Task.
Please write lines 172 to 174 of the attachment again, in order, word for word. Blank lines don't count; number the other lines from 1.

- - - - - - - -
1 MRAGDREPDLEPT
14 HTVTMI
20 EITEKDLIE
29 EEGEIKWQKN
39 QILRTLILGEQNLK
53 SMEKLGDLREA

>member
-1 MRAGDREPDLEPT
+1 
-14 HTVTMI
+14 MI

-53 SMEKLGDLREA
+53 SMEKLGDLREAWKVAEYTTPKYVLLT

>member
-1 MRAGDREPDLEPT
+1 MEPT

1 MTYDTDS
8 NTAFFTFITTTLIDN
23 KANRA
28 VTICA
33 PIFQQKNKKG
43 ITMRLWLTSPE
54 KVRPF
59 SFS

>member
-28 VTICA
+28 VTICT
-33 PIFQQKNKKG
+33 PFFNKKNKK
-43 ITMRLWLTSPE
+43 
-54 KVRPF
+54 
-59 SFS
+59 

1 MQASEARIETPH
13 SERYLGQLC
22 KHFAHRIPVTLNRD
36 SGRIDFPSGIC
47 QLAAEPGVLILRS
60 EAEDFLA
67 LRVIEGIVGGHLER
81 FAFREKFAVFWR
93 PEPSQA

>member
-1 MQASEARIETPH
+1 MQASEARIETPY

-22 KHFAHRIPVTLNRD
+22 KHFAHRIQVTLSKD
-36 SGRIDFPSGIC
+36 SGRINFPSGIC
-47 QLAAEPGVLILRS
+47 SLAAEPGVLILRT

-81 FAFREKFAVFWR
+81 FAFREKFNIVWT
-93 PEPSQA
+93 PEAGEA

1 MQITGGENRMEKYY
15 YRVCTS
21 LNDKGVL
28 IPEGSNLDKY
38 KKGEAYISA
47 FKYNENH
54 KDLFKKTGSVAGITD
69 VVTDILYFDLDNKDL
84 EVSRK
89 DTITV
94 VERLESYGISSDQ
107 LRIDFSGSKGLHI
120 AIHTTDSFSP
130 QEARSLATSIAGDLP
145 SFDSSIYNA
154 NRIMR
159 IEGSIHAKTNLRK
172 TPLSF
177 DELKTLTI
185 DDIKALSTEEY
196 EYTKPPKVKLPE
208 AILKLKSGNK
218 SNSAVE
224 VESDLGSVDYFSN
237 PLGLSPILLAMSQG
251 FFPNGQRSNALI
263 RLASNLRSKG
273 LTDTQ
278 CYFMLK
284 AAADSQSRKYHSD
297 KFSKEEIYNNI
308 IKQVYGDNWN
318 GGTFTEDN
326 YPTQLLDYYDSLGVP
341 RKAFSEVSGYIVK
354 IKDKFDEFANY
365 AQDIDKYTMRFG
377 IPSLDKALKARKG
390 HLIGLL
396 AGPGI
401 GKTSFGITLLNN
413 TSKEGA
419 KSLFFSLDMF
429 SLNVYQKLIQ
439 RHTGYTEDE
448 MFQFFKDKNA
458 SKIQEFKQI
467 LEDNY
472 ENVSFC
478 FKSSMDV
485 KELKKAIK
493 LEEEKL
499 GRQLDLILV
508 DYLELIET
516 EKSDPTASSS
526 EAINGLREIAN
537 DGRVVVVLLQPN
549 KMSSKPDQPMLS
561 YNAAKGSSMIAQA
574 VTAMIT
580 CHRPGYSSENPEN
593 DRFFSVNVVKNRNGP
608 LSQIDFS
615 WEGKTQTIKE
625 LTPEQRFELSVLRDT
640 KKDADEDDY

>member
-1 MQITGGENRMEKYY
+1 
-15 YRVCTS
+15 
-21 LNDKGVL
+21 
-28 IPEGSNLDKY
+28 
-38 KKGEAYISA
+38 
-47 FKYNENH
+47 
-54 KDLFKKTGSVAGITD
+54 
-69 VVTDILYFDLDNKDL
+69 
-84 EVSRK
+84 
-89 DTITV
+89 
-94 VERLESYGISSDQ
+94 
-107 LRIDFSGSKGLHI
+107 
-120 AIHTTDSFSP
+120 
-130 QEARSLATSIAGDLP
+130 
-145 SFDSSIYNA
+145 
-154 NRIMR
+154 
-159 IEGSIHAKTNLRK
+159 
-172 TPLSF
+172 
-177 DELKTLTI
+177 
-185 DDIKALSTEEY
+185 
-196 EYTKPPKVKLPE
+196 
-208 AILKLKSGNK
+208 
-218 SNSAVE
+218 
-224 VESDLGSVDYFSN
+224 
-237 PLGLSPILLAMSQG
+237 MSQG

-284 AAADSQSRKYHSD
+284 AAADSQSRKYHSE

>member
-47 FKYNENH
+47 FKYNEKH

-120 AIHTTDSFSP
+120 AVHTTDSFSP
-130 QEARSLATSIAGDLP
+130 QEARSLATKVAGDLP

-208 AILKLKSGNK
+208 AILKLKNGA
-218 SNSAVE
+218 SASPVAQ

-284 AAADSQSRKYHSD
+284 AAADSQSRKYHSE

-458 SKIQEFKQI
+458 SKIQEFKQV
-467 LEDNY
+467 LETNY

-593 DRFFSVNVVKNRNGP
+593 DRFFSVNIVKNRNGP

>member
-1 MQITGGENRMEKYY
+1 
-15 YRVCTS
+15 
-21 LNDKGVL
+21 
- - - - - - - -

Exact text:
+224 
-237 PLGLSPILLAMSQG
+237 MSQG